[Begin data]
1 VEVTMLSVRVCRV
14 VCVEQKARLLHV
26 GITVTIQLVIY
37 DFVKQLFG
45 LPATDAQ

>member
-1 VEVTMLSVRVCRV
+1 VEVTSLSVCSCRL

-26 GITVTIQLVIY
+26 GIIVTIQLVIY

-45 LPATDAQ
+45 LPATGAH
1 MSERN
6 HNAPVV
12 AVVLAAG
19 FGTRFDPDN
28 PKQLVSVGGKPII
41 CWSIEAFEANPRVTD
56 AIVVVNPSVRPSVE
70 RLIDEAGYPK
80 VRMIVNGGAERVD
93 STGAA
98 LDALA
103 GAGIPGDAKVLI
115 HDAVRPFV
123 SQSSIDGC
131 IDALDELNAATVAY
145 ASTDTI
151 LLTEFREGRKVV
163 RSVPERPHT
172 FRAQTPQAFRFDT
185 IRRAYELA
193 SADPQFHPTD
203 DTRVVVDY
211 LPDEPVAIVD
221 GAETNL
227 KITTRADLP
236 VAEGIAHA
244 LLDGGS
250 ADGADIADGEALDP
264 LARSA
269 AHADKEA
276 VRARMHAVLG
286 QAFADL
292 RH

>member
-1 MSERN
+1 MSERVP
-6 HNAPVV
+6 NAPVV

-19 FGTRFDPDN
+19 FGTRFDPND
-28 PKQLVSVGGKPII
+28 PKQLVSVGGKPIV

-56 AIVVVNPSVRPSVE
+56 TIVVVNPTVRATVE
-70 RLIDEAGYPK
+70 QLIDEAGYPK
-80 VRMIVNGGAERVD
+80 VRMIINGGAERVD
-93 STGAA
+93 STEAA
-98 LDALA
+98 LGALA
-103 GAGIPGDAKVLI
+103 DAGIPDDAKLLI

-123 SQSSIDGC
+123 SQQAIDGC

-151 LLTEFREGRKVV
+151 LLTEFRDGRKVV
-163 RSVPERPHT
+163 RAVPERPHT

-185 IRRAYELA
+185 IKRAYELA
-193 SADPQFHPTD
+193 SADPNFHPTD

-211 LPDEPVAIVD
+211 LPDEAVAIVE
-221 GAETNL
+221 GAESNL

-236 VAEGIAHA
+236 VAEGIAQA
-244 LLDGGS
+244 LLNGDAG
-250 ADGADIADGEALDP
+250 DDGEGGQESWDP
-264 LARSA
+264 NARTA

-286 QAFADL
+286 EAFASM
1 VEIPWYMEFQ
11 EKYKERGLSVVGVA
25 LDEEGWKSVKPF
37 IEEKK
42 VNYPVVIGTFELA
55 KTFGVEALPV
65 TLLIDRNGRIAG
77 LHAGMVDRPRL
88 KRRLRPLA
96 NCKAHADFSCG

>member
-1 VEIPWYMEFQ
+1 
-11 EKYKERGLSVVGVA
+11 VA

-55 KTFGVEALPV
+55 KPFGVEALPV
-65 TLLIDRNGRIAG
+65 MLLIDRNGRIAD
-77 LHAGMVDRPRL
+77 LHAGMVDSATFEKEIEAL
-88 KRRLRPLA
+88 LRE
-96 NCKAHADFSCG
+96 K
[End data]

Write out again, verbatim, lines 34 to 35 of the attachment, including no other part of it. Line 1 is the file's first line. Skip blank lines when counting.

203 DTRVVVDY
211 LPDEPVAIVD